I think most of the readers of these sites have inadequate background to pick who’s really right. If we shut up and go away and leave the experts, or those who think they’re experts, to fight it out then the readership of those sites will drop to a few a day. The spitting match will be too technical and abstract to be worth eating popcorn over.

    Something that might be useful, not to you guys, but to the rest of us, might be a few pages that explain certain things. For example, Jeff, you’re always talking about backradiation. Do it once. Write a page on your site, in English, and just link to it from appropriate spots in your discussions.

    A few of us will be interested enough to read it (and Google will like the links) and maybe start our educations in the subject.

    Until we read BobFred’s TechBlogWeekly, which rips apart your description while sounding reasonable and including subtle errors which we won’t pick up. Then it’s back to square one…

    As far as learning the math, well, I’m trying. It’s kinda like learning to play ball and then competing with the pros. Gonna be awhile. 🙂

    Sorry, that went too long, but I got it off my chest. Thanks.

  5. Genghis said

    “There is a famous poem, by Cui Hao 崔顥 (died 754) called Yellow Crane Pavilion about a place at Wuchang on the Yangzi River said to commemorate where the immortal wang Ziqiao flew up to heaven in the 6th century BC. Cui inscribed his poem on the wall of a new pavilion there: “Long ago an immortal rode away on a yellow crane, leaving merely the empty traces of the Yellow Crane Pavilion. Once departed, the crane never returned, leaving merely a thousand years of white clouds in the emptiness of the skies.”

    That is my understanding of the climate : )

    My understanding of bureaucrats, especially scientific bureaucrats is that they “never tell the truth when a lie will suffice.”

    The first step in understanding the climate is that the energy in equals the energy out. What is done in the system can’t change that at all.

  6. Today Climategate is collapsing and leading capitalists like Donald Trump,

    Abandoning 50 years of deception about Earth’s heat source – the Sun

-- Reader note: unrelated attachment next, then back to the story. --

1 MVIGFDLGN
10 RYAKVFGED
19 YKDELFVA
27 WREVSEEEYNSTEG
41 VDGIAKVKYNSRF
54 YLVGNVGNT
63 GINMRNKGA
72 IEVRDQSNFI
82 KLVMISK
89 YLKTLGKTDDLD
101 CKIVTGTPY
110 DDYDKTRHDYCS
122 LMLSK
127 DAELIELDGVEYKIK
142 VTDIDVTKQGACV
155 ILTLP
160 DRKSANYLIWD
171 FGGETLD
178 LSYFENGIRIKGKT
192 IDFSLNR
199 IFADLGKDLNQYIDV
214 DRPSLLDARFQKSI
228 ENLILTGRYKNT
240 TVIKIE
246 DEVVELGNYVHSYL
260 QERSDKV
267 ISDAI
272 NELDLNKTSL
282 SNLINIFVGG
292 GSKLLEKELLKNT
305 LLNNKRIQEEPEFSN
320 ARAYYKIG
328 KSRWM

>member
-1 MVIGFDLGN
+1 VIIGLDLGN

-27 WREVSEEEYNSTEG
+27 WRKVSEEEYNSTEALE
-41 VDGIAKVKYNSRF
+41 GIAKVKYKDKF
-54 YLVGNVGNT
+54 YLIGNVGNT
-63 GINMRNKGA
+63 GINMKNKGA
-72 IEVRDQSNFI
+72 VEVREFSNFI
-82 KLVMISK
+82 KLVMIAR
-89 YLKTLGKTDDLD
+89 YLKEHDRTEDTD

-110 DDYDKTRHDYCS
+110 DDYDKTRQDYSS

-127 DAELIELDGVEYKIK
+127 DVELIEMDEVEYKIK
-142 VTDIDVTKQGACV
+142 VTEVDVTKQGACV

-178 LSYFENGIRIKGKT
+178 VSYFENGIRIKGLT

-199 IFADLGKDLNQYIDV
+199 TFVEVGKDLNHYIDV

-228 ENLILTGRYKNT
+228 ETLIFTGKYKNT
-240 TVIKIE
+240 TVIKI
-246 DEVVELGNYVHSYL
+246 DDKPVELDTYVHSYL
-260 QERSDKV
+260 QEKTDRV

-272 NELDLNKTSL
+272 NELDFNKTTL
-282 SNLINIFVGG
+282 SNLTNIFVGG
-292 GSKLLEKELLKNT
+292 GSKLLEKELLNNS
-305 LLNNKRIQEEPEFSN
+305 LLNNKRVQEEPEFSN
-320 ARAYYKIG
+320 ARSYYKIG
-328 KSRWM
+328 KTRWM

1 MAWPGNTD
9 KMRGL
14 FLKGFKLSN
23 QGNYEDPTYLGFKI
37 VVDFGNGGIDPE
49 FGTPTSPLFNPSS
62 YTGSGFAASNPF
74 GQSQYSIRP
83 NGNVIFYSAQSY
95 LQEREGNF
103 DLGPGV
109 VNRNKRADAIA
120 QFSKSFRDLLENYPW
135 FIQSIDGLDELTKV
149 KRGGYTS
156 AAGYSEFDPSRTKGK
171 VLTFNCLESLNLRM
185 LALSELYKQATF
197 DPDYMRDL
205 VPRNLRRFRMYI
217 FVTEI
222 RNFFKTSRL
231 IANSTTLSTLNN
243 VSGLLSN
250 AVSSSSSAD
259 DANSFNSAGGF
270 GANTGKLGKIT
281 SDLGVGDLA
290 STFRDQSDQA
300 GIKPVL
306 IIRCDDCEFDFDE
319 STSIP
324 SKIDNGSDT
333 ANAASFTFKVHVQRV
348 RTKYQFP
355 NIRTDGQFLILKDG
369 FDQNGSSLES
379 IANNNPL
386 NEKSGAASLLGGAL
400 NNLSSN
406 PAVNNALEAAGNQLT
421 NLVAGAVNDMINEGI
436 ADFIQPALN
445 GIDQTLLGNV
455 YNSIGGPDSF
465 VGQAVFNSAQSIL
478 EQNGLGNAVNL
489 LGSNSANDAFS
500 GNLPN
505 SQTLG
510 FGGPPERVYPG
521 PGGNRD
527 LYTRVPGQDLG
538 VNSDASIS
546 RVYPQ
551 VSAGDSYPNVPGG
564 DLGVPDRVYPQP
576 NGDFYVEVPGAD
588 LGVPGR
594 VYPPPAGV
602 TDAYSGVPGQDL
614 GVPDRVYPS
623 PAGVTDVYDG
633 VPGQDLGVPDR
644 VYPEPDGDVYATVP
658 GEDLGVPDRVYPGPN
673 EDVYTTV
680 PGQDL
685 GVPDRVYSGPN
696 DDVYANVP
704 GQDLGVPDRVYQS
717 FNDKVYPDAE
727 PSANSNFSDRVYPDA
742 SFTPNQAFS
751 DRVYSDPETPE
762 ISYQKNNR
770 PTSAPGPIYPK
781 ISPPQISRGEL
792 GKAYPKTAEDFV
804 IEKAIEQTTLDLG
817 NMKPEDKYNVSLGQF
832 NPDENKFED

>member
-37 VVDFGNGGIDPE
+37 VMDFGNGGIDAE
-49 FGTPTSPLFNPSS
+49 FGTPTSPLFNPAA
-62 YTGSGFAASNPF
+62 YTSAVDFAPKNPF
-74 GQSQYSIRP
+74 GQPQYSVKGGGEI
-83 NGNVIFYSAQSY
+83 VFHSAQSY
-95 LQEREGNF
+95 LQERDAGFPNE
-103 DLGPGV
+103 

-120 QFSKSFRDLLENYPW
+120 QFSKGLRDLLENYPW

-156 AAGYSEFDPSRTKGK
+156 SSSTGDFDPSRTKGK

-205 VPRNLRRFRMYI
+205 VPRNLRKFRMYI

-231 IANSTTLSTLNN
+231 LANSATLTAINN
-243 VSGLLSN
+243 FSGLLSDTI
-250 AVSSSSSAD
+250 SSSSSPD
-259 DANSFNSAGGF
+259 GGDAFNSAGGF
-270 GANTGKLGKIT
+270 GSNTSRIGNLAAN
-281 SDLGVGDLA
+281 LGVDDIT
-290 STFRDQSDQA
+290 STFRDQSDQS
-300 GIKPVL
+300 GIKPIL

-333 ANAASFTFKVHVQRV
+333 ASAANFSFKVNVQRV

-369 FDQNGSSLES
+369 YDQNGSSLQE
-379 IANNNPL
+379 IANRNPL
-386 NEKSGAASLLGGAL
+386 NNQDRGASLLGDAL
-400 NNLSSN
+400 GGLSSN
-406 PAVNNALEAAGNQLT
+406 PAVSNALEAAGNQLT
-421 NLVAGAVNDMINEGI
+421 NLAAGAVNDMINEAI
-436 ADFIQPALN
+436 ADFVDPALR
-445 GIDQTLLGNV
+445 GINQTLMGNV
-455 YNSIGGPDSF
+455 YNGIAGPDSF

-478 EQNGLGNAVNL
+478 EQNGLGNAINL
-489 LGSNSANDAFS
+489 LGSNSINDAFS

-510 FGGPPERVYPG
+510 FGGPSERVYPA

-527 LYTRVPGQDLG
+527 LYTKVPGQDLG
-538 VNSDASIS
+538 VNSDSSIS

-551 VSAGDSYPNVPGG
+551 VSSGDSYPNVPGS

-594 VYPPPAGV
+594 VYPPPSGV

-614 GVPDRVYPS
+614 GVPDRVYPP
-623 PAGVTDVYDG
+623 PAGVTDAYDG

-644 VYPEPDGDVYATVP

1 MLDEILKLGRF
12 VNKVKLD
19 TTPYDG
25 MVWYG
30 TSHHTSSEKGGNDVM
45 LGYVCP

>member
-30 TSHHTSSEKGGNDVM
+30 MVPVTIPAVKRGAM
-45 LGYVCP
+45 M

Click to access Summary_of_Career.pdf

    Western scientific organizations, like the UK RS, the US NAS and the UN’s IPCC, may collapse too if they continue to ignore the reality that has been revealed over the past 50 years by experimental measurements and observations, while these organizations promoted models of reality that were supported by the politicians who gave them control over public grant funds.

    I am relieved to see the charade end, and sincerely hope society will regain control over world leaders without further sacrifice.

    With kind regards,
    Oliver K. Manuel
    Emeritus Professor and
    Former NASA Principal
    Investigator for Apollo

  7. anon2nz said

    well said .. and thank you for saying it.

  8. […] Questions and Motives – The Pendulum Swings ( […]

  9. gallopingcamel said

    Greg, from Spokane,

    Your perspective seems to be a very common one which makes perfect sense in relation to most scientific debates. For example, does it matter to Joe Sixpack how the universe was created? From his point of view the big scientific questions have zero impact; there are much more important things going on at ESPN. However in a few cases science poses choices that have consequences for Joe’s pocket book.

    Climate science, environmentalism and their consequences for energy policies affect our economic prosperity for good or ill. This is a “Scientific” debate that impacts the availability and cost of energy. Now that the costs of such policies are becoming significant the general public will increasingly demand to have a say.